The Annenberg Space for Photography showcases established and emerging artists. It opened its door on 09/09/09 in Century Park in Los Angeles, California. I had been anxiously awaiting an opportunity to visit the cultural center for some time and was finally provided that opportunity a couple of weeks ago:
The photography space building snuggles amongst busy corporate buildings on Avenue of the Stars, where men and women in stylish business suits float on escalators and stride through well-polished concrete floors. Glass walls permit the sun to pour into the Space for Photography building effortlessly.
As I walk up to the reception desk, I am greeted by two young and cheerful young ladies. They seem happy to be here; so do I. On display, they enthusiastically inform, are the photographs of two grand artists: Neil Leifer and Walter Iooss.
Neil Leifer has been a professional photographer for most of his life; he started in his teenage years. His work has appeared in major publications, such as the Saturday Evening Post, LIFE, Time Magazine, Look, Newsweek, and Sports Illustrated. He has published fifteen books and has produced and directed numerous films. Amongst his most unforgettable photos are those of Muhammad Ali.
Walter Ioos started his career as a photographer at age 19. A passionate of sports and athletes, he used them as subjects for his art. At age twenty, he was contributing to Sports Illustrated. Later, he was recruited by Fujifilm and commissioned by Camel cigarettes to photograph advertising campaigns. His talent and skills have presented us with images of Art Mahaffey, Michael Jordan, Muhammad Ali, Brett Favre, Joe Montana and Wayne Gretzky.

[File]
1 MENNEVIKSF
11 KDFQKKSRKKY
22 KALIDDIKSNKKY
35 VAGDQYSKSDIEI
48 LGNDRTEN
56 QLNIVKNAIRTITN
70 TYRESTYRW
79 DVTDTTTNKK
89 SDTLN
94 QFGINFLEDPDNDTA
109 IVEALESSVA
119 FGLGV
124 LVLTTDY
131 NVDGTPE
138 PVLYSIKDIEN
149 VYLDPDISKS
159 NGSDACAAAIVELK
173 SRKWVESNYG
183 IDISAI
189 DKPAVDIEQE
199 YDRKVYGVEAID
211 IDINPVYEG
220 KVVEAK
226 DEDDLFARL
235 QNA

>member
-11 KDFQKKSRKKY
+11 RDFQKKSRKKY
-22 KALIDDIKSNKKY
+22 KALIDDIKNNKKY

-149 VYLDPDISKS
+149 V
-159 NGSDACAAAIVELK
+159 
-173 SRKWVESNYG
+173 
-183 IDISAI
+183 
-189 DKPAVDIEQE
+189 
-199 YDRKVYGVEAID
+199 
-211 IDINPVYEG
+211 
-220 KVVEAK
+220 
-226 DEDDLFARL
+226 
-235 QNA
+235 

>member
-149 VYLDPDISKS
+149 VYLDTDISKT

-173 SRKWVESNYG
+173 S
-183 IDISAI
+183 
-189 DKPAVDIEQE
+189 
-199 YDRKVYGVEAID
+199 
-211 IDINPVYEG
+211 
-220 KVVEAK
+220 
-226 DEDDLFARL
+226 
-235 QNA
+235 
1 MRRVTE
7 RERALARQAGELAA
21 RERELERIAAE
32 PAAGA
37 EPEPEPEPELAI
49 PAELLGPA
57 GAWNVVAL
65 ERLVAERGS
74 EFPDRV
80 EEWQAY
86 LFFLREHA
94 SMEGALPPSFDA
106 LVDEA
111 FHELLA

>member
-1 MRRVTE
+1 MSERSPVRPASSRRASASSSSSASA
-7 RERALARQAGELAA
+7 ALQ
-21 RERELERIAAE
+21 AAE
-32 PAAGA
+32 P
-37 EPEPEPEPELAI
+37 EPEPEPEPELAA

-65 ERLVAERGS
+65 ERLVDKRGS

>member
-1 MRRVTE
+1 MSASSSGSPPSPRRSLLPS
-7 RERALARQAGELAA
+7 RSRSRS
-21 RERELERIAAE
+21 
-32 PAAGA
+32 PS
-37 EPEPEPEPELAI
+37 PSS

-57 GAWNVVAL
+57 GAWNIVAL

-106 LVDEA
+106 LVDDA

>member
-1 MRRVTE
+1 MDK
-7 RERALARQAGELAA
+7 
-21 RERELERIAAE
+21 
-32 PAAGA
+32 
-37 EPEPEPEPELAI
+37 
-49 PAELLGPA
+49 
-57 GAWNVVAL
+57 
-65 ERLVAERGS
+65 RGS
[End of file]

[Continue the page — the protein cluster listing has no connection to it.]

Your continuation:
The interior of the Space is meant to remind visitors of “the inner-workings and aesthetics of cameras and other photographic equipment.” It also consists of a workshop area, digital gallery, corridor gallery, print gallery, reading room, and café. The design of the Space is simple, yet smart; it permits the art to shine and speak on its own behalf. Yet despite its impressive contents, the Space is also limited. An hour and a half is sufficient to see it all.
On my departure, I smile to the young lady at the front desk. “Would you like something from our bookstore?” she asks and points to a stack of books sitting on top of a feeble wooden table. “Our bookstore is still in development,” she clarifies. I am glad to know there is still more Space to come.